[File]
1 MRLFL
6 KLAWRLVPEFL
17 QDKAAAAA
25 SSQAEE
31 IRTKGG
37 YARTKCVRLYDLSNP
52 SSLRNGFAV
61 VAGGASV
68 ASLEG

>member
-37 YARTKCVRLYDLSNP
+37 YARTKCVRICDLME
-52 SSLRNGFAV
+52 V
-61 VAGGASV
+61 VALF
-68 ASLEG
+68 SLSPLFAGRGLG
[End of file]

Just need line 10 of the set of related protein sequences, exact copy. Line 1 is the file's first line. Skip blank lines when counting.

>member